In 2004, while parliament was busy amending the Marriage Act to ensure that I could never marry, I was busy falling in love with a woman and a house and the possibility of a lawn.
I had fallen in love with Heather a few months earlier, but things grew more serious when we rented a house together in Brisbane’s inner west. I can’t say for sure what it was about the house that so thrilled us on first sight. Maybe it was the polished floors, or the purple and yellow vintage glass in the windows, or the enormous weeping fig tree in the back yard. Maybe it was the way the light seemed not to shine but to tumble into the house, or the way the windows opened onto the verandah, which opened in turn onto the back yard. Something about the place suggested possibility.
For me, the house also marked a shift that was not just physical. It was the first time I’d lived with a partner full-time. And, although I didn’t know it yet, this shift would lead to my coming out to my family—and to an even bigger commitment than I could have imagined.
When we moved in, Heather and I discovered that we had a problem back yard. Apart from the few trees, nothing seemed to grow, not even grass. The trees, including the enormous weeping fig that we had at first so admired, cast shade across most of the yard and wove a violent net of roots beneath it. Anything we planted would be starved from above or choked from beneath. We were stuck with a yard of dirt, roots and rotting leaves. Even worse, whenever one of Brisbane’s massive storms hit, rainwater swept through our sloping back yard, dragging away even more topsoil. Our suburb seemed to be built on rocks and 150 years of urban waste: concrete, tiny shards of porcelain, marbles, rusty nails, the ring-pulls from ancient cans. We learned to wear thongs to the clothesline.
From the back verandah I looked with envy at our neighbours’ yards: landscaped, tidy, green. One had a pool, the other had water features.
‘Yuppies,’ I said to Heather.
We inflated a rainbow-coloured wading pool, put it on the verandah, and invited our friends over to drink beer. We expected to simply tolerate and mainly ignore the neighbours. But that’s not quite what happened. Slowly, we came to know them. To one side lived the Swains: mother, father, two young boys, three expensive cars. To the other side was Elsa, a recent widow in her early sixties. She lived alone with two Maltese terriers and spent a lot of time in her garden, which was lush with ferns and fountains. Sometimes I watched as she watered her plants. She always looked tired, and grief seemed to hang about her shoulders like a yoke. Elsa kept to herself, except to peer over the fence sometimes to comment on the weather.
A few months after we moved in, I decided to attempt a lawn, against all odds. Heather and I were both postgraduate students, so we couldn’t afford to do a major garden refurbishment. Instead, I bought a packet of grass seeds. Some of the other, more expensive grasses had beautiful names. But the one I bought didn’t have a beautiful name. It was some kind of hybrid—a mongrel—called Sun ‘n’ Shade. The box said that this grass was tough, drought-resistant and could grow in shady or sunny conditions.
I made only the barest of efforts to prepare the earth—that way, I safeguarded against disappointment if the grass didn’t take. With a plastic rake, I scraped at the ground that I could get at between the criss-crossing roots. I sprinkled the seeds down, covered them over with a little soil, and watered them. And then I allowed myself the smallest surge of hope.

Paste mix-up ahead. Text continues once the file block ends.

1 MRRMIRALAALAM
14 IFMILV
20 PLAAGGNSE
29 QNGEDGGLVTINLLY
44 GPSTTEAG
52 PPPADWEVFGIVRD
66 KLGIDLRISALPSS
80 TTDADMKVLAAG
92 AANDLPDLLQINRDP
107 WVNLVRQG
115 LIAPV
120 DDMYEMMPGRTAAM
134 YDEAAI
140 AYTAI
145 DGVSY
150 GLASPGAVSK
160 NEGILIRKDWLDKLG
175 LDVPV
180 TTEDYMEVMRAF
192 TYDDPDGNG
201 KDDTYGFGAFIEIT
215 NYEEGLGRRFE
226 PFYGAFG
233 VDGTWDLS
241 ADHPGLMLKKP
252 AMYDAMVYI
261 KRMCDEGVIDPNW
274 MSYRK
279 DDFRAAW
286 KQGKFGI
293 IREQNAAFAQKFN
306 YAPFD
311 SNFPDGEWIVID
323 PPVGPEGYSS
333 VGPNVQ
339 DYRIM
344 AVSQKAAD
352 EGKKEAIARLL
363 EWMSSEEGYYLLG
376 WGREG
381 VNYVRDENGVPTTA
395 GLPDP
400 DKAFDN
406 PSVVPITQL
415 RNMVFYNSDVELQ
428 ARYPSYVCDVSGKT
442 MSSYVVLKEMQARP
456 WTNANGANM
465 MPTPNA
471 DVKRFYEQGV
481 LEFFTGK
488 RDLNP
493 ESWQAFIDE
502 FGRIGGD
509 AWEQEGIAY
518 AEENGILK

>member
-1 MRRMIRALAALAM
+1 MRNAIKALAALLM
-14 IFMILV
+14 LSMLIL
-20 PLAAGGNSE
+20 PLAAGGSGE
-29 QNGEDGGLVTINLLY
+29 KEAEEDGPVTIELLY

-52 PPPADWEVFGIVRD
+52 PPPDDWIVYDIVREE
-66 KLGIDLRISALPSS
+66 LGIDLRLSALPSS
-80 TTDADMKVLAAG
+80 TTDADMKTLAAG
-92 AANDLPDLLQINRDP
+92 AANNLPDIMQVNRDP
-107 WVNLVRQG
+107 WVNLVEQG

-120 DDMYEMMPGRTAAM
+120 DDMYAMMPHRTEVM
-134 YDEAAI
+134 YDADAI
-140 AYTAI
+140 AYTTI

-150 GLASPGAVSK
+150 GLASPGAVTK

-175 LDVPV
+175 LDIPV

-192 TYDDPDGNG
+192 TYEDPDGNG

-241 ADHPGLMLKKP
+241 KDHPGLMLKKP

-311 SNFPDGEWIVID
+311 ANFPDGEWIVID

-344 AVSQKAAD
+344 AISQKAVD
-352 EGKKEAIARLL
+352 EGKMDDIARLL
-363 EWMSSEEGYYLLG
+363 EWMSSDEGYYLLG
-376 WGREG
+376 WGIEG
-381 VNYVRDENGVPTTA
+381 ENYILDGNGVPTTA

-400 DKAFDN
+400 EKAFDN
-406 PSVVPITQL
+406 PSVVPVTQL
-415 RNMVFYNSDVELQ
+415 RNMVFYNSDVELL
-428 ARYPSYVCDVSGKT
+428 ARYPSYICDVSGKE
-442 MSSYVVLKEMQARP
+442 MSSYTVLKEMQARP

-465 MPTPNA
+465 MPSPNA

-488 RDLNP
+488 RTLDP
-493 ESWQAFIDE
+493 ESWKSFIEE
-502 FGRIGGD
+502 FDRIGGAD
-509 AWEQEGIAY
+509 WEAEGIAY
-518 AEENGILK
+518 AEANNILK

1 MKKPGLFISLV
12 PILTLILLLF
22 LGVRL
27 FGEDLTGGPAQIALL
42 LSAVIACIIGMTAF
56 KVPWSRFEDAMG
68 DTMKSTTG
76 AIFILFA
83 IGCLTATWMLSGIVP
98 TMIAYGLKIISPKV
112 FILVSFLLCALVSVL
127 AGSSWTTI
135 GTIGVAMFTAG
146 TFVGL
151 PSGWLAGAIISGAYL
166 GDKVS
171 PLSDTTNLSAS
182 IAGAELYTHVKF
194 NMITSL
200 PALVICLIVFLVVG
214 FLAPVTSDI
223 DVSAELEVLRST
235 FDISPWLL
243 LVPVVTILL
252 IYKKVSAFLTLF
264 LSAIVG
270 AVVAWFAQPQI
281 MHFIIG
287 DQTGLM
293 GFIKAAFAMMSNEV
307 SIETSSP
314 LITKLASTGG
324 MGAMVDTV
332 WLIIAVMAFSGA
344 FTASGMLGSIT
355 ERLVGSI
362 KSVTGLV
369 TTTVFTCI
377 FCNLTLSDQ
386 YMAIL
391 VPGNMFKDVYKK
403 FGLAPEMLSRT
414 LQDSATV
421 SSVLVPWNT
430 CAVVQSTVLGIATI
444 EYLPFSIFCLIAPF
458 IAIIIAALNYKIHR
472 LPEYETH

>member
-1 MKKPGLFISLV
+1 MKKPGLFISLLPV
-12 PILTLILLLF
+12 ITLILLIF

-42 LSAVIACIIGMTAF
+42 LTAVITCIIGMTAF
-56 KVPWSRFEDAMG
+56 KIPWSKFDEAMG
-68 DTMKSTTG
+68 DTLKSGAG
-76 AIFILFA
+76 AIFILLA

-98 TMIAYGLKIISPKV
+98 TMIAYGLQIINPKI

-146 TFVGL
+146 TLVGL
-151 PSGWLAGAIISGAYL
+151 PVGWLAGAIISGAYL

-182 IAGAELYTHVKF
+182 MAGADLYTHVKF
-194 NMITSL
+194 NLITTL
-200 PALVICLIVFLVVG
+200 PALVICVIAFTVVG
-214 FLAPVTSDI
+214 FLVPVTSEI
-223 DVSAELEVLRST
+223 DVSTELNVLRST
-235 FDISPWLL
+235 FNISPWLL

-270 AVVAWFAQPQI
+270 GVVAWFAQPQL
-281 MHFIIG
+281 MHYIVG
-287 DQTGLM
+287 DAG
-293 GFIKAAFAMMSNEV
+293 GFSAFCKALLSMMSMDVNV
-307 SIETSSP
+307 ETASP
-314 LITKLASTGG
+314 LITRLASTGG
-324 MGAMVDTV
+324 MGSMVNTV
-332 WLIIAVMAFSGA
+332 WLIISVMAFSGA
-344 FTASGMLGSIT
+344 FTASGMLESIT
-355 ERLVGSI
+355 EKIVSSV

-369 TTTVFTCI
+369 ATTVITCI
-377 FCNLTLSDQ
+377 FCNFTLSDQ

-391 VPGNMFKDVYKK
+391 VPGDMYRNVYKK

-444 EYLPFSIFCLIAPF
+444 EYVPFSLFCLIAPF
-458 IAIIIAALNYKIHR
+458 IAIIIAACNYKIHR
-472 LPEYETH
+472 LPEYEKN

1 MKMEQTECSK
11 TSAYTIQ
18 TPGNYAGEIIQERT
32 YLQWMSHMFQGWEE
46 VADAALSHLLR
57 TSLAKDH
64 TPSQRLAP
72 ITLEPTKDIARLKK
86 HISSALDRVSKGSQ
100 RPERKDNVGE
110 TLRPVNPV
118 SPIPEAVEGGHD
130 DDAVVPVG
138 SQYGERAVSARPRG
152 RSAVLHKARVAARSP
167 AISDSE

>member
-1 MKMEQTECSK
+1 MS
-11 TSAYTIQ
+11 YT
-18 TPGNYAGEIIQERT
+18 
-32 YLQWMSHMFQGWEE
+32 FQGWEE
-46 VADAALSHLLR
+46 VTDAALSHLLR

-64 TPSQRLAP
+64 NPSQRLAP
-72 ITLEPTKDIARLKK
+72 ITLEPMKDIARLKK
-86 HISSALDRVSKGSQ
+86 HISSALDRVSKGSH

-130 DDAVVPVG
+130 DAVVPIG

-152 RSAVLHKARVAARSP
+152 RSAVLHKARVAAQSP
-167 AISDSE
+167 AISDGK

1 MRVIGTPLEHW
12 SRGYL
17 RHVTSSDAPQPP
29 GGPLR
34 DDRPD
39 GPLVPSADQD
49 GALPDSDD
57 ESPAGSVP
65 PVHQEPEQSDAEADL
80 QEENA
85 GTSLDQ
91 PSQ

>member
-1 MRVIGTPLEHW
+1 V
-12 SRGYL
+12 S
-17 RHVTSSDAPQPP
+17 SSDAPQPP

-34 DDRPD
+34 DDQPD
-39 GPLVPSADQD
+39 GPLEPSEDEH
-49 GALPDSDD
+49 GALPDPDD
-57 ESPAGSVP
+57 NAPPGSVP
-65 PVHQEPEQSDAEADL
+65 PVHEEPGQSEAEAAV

Within a few days, the seeds sprouted. Within a few weeks, they were two-inch spears of electric green, soft and brilliant. Elsa poked her head over the fence and nodded at the grass.
‘The grass is looking good,’ she said. Her flat, Dutch vowels matched her pragmatism. ‘But I’m not sure you’ll have much luck. It’s just too shady under the trees.’
Elsa was right. Within a few months, much of the grass had died. Still, a persistent patch of a few square metres was holding on in the middle of the yard, to the side of the Hills Hoist. I watered it when I could, but tried not to hope too much. If it was going to last, it had to adapt to the conditions: scarce water, abundant heat, and a bed of roots and debris.
Over time, we came to know and like Elsa. But she could be breathtakingly blunt. ‘Oh, you got your hair cut,’ she would say. ‘I liked it better before.’
At first, we thought it was because she was old. ‘No,’ said Heather’s Dutch–Australian friend. ‘It’s because she’s Dutch.’
Whether or not this was the case, we put up with Elsa being Dutch, and she put up with our being queer, and things continued along smoothly. We passed slices of cake over the fence to her at Christmas. We went with her to the vet clinic at the end of the street when one of her terriers was injured. And we gratefully accepted her offer of bromeliads, which were one of the few plants that seemed impervious to the drought, and transplanted them into the garden beds out the front.
About a year after we moved in, Elsa started seeing a new man. Heather and I were intrigued, and impressed by her boldness. We spied on Bob from our back verandah as he came and went. He had a florid complexion, a bald head and a small pot belly. He always wore beige or navy walk shorts teamed with the kind of chunky leather sandals that only old men wear. Elsa said Bob had been in the navy but was now retired. Improbably, she also told us that he practised reiki and knew things about energies—of a room, say, or a person. Elsa loved to dance, so she and Bob went ballroom dancing once a week. The reiki and the dancing didn’t seem quite to match the Bob we’d seen. But for the first time since we’d moved in, we heard Elsa laugh—a hearty, bold laugh—and we knew she was happy. She even bought a bicycle and set off, unsteadily, with Bob for her first bike ride in decades.
One day Bob poked his head over the fence and told us that he was about to lop some tree branches. A couple of Elsa’s trees extended across our yard, adding to our shade problem.
‘While I’m at it, do you want me to trim some of those trees of yours?’ he asked. ‘It wouldn’t be too hard, and it’ll make a real difference to your grass.’ That afternoon, Heather and I spent hours with Bob and his complicated array of ropes and chainsaws. Our job was to hold things steady, keep clear of falling branches, and clear away the mess. Bob was doing us a favour, so we put up with his old-man jocularity and his habit of looking down our shirts when we bent to pick up branches. And he was right; in the end, our back yard was no longer shady, but dappled with light.